EROTICA INC. -- A special report.; Technology Sent Wall Street Into Market for Pornography
By TIMOTHY EGAN
Published: October 23, 2000
Published: October 23, 2000
Why file criminal charges against a lone video retailer, Mr. Spencer argued, when some of the biggest corporations in America, including a hotel chain whose board of directors includes W. Mitt Romney, president of the Salt Lake City Olympics organizing committee, and a satellite broadcaster heavily backed by Rupert Murdoch, chairman of the News Corporation, were selling the same product?
''I despise this stuff -- some of it is really raunchy,'' said Mr. Spencer, a public defender who described himself as a devout Mormon. ''But the fact is that an awful lot of people here in Utah County are paying to look at porn. What that says to me is that we're normal.''
It took only a few minutes for the jury to find Mr. Peterman not guilty on all charges. His case illustrates what has happened to an industry that used to be confined to the margins of commerce, in the seedy parts of most towns, run by people who never dreamed of taking their companies to Wall Street.
Spurred by changes in technology that make pornography easier to order into the home than pizza, and court decisions that offer broad legal protection, the business of selling sexual desire through images has become a $10 billion annual industry in the United States, according to Forrester Research of Cambridge, Mass., and the industry's own Securities and Exchange Commission filings.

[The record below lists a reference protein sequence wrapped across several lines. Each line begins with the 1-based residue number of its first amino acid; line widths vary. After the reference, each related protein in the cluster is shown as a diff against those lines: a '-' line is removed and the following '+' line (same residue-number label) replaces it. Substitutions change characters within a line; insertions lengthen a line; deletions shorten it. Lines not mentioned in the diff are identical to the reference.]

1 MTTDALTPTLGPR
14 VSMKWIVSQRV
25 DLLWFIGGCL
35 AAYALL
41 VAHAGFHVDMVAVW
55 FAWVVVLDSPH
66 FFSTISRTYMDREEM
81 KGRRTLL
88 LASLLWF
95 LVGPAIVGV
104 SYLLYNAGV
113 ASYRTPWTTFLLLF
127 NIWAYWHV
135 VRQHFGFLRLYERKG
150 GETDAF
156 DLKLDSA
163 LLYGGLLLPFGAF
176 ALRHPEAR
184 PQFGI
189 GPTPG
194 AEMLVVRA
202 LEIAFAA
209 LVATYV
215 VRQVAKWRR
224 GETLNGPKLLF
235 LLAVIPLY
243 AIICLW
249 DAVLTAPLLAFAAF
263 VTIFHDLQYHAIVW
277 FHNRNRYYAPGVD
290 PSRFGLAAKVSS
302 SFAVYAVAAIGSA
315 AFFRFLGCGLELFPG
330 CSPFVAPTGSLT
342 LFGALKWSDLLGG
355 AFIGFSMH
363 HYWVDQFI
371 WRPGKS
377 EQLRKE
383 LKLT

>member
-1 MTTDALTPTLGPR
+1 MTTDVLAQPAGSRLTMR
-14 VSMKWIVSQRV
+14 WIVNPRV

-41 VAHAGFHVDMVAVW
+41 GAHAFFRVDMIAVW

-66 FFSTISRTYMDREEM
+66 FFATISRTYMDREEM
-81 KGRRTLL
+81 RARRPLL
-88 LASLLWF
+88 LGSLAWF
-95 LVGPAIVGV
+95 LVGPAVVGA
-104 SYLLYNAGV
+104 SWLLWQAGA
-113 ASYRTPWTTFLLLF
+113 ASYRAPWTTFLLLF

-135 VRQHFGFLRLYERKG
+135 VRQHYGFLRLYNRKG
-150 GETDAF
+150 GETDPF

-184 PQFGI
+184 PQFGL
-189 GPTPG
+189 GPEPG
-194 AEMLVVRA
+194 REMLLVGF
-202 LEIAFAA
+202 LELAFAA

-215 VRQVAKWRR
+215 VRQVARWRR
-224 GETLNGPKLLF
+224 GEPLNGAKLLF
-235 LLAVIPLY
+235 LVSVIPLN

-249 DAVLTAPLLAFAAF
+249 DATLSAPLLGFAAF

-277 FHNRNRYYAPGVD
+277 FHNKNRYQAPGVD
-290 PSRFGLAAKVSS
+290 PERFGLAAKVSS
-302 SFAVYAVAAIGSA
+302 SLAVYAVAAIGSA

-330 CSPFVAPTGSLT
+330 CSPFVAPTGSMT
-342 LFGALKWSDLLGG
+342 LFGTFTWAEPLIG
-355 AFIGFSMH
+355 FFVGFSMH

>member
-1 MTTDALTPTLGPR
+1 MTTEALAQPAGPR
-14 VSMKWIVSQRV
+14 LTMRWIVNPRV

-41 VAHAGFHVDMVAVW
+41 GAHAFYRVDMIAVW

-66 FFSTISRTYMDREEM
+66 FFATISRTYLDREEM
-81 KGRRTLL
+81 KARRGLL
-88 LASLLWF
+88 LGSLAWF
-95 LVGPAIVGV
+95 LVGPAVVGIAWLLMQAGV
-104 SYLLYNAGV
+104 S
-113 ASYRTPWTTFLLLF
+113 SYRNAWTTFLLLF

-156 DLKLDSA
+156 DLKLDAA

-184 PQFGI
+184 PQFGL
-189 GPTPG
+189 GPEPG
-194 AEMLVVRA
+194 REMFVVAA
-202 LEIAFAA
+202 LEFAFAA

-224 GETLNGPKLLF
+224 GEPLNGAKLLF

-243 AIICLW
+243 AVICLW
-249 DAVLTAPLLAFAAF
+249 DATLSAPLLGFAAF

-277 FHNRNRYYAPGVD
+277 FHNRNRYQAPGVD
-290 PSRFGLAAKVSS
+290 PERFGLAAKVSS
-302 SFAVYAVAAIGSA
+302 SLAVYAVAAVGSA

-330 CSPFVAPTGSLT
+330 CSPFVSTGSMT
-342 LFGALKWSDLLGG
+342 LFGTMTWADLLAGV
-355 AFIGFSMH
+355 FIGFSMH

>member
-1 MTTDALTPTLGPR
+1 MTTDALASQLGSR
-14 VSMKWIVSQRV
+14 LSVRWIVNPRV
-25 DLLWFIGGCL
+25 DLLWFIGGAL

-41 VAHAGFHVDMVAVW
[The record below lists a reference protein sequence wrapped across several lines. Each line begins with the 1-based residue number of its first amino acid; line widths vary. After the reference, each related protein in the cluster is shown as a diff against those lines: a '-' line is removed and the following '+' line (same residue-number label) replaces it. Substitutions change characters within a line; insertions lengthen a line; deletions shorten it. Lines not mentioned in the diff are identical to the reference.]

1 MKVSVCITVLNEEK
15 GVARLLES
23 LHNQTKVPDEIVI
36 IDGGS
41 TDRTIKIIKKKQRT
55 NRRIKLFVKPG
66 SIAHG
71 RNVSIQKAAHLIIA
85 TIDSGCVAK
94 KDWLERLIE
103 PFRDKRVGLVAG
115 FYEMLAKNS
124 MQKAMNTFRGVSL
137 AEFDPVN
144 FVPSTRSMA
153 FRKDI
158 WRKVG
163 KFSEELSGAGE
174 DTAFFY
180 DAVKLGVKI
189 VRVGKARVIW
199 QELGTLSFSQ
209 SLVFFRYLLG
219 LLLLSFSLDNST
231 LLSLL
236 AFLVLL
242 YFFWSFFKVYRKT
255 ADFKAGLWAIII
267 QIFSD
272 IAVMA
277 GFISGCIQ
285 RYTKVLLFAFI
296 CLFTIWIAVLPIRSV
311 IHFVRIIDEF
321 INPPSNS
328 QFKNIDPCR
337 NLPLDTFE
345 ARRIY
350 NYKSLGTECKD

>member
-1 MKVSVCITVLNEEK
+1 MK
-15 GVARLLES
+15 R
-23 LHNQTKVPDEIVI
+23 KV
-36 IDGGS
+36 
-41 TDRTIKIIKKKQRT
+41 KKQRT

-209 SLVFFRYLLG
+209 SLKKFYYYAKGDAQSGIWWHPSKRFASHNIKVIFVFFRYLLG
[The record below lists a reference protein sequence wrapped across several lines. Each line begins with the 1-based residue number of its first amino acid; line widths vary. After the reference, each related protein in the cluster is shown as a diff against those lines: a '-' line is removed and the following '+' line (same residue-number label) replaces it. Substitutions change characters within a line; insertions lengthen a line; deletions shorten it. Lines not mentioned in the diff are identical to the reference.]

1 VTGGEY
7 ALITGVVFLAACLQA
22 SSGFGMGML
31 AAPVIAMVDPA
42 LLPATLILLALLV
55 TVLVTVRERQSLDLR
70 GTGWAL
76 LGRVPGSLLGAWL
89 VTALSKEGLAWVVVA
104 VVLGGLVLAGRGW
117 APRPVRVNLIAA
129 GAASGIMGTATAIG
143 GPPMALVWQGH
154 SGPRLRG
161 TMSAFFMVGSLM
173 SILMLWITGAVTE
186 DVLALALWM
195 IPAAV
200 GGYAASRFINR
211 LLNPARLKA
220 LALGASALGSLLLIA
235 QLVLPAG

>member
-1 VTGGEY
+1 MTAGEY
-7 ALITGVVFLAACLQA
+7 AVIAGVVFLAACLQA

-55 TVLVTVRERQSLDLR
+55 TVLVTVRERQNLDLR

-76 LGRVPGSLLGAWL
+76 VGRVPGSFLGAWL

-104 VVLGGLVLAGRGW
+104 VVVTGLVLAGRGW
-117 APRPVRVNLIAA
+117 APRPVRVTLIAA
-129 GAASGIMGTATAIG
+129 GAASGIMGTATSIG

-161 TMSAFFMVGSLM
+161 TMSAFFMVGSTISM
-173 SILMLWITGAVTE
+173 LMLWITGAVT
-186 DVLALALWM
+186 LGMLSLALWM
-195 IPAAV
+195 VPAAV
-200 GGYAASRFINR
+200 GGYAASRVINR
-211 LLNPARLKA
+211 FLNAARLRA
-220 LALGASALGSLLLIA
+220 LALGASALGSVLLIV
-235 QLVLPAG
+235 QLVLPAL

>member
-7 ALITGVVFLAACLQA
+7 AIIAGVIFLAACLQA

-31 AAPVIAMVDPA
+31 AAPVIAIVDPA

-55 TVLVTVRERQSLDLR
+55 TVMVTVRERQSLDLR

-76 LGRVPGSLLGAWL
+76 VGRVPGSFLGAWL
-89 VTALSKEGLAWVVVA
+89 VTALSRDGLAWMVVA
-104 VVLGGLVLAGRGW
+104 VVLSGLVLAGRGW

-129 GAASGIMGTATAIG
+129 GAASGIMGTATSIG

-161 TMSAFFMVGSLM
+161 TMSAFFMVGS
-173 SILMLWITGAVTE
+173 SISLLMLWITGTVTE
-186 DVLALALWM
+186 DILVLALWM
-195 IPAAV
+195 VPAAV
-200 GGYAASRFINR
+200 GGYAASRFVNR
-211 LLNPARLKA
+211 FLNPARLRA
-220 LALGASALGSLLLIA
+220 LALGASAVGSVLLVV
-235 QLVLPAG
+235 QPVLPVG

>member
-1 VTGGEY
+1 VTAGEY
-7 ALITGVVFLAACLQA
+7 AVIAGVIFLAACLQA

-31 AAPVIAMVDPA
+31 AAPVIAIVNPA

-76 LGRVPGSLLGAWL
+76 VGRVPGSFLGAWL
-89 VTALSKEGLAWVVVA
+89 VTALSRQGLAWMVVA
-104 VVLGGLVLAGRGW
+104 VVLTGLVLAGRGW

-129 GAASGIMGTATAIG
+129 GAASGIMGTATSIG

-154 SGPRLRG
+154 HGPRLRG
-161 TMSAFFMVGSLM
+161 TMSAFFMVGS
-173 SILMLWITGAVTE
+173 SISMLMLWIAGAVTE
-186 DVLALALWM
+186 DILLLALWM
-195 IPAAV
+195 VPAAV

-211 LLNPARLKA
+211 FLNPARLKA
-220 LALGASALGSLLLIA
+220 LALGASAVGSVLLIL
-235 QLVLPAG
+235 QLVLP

Whatever the phenomenon may say about the nature of American society, the financial rewards are so great that some of the biggest distributors of explicit sex on film and online include the country's most recognizable corporate names.
The General Motors Corporation, the world's largest company, now sells more graphic sex films every year than does Larry Flynt, owner of the Hustler empire. The 8.7 million Americans who subscribe to DirecTV, a General Motors subsidiary, buy nearly $200 million a year in pay-per-view sex films from satellite, according to estimates provided by distributors of the films, estimates the company did not dispute.
EchoStar Communications Corporation, the No. 2 satellite provider, whose chief financial backers include Mr. Murdoch, makes more money selling graphic adult films through its satellite subsidiary than Playboy, the oldest and best-known company in the sex business, does with its magazine, cable and Internet businesses combined, according to public and private revenue accounts by the companies.
AT&T Corporation, the nation's biggest communications company, offers a hard-core sex channel called the Hot Network to subscribers to its broadband cable service. It also owns a company that sells sex videos to nearly a million hotel rooms. Nearly one in five of AT&T's broadband cable customers pays an average of $10 a film to see what the distributor calls ''real, live all-American sex -- not simulated by actors.''
For all the money being made on sex -- legally -- by mainstream corporations, the topic remains taboo outside the boardroom. The major satellite and cable companies do very little marketing of their X-rated products, and they are not mentioned in annual reports except in the vaguest of euphemisms.